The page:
In her sculptures Sarah Bednarek refers to minimalism with humor and love. She turns minimalism’s aesthetics on its head – utilizing minimalist language of precision to highlight the chaotic and unexpected . Her sculptures are on a human scale – witty and visceral through playful material and form. Bednarek shares with Art Spiel some insight on her life and her recent exhibition, ChiChi DooDad at Tiger Strikes Asteroid New York.
All photos by Catherine Kirkpatrick
Just inside Jaynie Gillman Crimmins studio is a small table with a mirror, a piece of coral, and jar of shells. By the time you leave, you understand what they say about her inspiration and concerns. But they’re quickly forgotten as you go further, encounter the artist’s work and fall under its spell. Continue reading “A Visit With Jaynie Crimmins”
All images: Austin Thomas collages, photographed by the author
Austin Thomas’s drawings, Lots of little things, currently on view at LABspace, a small gallery in a tiny town, are diminutive in size but vast in scope. Arranged in three irregular rows on one wall, these forty-odd drawings offer the viewer enough to look at for several hours. I have been to the show three times and was sorry to leave each time. They seem to display almost everything drawing can be.
Continue reading “Austin Thomas – Lots of little things at LABspace”
Artist Melissa Stern says that the chance to work with dancer Louisa Pancoast on their Strange Girls Dance project at Garvey / Simon was a wonderful bit of serendipity. They met at exactly the right time. Pancoast is the Assistant Director of Garvey Simon Gallery, but her real passion is dance. “She is a gifted dancer and choreographer,” says Stern.
Melissa Stern, Clay, wood, resin, paint. 34 x 12 x 7 inches. 2018 Continue reading “Strange Girls at Garvey Simon”
Although Julia Von Eichel‘s sculptures appear to be fragile, at times almost on the verge of collapse, they are held together as if against all odds due to their obstinate resilience. Whether mounted on the wall, hanging on a wire, or drawn on mylar, her shapes embody a restless exploration of the dimensional form – how its defined by line and light. In this interview for Art Spiel the artist talks in depth about her thought and work process.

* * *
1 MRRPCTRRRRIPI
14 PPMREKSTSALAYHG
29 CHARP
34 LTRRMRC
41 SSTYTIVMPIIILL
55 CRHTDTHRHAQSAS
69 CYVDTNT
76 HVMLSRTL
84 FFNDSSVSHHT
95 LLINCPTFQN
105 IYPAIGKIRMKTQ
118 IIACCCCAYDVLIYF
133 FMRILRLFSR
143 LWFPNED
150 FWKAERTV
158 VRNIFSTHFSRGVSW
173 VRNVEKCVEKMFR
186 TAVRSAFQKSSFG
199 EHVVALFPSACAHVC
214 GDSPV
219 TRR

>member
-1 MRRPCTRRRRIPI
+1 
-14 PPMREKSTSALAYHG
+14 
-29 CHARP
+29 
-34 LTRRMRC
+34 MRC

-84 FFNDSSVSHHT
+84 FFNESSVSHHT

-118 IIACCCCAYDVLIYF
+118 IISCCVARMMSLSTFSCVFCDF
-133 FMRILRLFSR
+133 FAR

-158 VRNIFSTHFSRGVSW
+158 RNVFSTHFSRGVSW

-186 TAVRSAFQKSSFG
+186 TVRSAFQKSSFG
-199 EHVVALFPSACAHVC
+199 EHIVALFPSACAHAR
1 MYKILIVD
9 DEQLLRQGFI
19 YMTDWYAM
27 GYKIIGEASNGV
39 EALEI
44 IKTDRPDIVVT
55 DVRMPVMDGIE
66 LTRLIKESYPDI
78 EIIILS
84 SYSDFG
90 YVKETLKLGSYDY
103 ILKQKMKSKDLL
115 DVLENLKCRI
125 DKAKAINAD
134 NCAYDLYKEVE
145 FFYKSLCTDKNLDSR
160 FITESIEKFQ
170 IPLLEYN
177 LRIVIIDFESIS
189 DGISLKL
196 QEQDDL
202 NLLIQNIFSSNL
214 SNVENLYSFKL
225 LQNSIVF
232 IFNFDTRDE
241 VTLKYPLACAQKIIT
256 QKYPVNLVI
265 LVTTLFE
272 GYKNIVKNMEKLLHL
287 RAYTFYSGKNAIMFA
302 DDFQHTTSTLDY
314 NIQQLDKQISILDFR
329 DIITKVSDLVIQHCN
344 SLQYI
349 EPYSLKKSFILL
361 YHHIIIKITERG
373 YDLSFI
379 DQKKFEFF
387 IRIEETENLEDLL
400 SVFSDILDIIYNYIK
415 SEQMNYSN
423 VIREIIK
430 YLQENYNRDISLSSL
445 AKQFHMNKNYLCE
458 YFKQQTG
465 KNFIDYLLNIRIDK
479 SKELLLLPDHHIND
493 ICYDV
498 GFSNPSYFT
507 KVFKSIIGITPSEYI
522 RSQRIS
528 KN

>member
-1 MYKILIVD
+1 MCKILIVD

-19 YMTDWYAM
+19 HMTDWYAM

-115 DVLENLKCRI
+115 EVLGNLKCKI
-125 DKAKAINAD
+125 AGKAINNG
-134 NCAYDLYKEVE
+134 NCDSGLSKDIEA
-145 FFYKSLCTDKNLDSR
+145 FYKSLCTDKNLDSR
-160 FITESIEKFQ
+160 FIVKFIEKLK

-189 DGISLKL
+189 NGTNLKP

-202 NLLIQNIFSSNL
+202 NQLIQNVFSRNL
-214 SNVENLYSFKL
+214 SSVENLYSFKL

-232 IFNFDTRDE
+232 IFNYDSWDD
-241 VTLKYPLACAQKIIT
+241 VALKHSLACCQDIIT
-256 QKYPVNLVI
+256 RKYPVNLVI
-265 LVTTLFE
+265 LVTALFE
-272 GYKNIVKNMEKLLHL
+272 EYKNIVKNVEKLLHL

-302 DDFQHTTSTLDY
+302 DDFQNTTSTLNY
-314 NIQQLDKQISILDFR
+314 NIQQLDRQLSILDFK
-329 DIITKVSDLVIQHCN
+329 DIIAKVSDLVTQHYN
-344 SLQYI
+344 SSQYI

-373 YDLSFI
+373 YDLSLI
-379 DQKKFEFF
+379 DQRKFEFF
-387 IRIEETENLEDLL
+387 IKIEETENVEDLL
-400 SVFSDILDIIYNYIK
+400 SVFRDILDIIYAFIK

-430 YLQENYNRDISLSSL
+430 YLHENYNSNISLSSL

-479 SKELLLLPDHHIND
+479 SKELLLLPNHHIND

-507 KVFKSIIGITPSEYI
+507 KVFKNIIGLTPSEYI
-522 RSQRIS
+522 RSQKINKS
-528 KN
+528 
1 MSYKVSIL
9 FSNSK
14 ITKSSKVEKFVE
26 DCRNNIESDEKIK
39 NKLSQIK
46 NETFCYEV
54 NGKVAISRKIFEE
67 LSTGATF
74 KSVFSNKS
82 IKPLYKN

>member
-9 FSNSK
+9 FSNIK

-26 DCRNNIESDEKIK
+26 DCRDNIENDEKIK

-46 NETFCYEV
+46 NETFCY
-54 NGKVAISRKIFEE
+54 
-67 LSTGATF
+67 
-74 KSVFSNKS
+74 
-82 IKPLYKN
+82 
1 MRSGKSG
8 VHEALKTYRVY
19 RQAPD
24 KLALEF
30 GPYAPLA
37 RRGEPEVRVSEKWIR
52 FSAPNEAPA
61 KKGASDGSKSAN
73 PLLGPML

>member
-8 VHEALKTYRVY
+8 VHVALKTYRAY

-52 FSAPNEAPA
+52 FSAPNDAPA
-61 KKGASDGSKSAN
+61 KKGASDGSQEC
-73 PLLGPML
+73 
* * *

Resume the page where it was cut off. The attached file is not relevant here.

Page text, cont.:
Jeanne Heifetz‘s art has evolved from weaving and fiber early on to drawing and painting later on. While her previous body of work has typically derived from a process of material exploration, the impetus for her more recent work has been prompted by concept. As Heifetz puts it, “in spite of herself,” after the election it can also be seen as politicized. She was recently awarded a LABA fellowship for 2018-2019 at the 14th Street Y, where she will study ancient Jewish texts on a given theme with other artists of different disciplines. In this interview for Art Spiel Jeanne Heifetz talks about her art, ideas, and projects.
Elisa Jensen‘s imagery draws upon pre-historic narratives – ancient rock art scattered in pristine Irish landscapes, a Danish bog person sacrificed during the Iron age, or stone age burial mounds spotted in a Danish island. Her paintings and sculptures bring to mind mysterious rites and myths salvaged from a forgotten ancient past or perhaps from the depth of our collective unconscious memory. In her interview for Art Spiel Jensen shares some thoughts on her process, imagery, and context.
For photographer David Samuel Stern’s photography typically serves as a departure point for crafting tangible objects. In his Woven Portraits series for instance, Stern physically assembles pieces of his photographic portraits into new forms, aiming to fuse the notion of photographic representation with its own material nature, making a new essence. The imagery in this series may bring to mind Cubists’ and Futurists’ paintings, or David Hockney’s Polaroids, but in Stern’s hybrid artworks, the imagery derives from a photographer’s imagination and can be distinctly traced to our digital age – the manual counterpoints the virtual. Here Stern shares with Art Spiel some of his ideas, process, and projects.
The combination of material and abstracted imagery in Andrea Burgay’s complex and richly layered collage work makes the passage of time tangible – traces of destruction along with a sense of potential renewal. She shares with Art Spiel some of her main art processes, core ideas, and current projects, including her recently launched art magazine “Cut Me Up,” a publication with a fresh twist. Continue reading “Andrea Burgay – Sorting Through Chaos”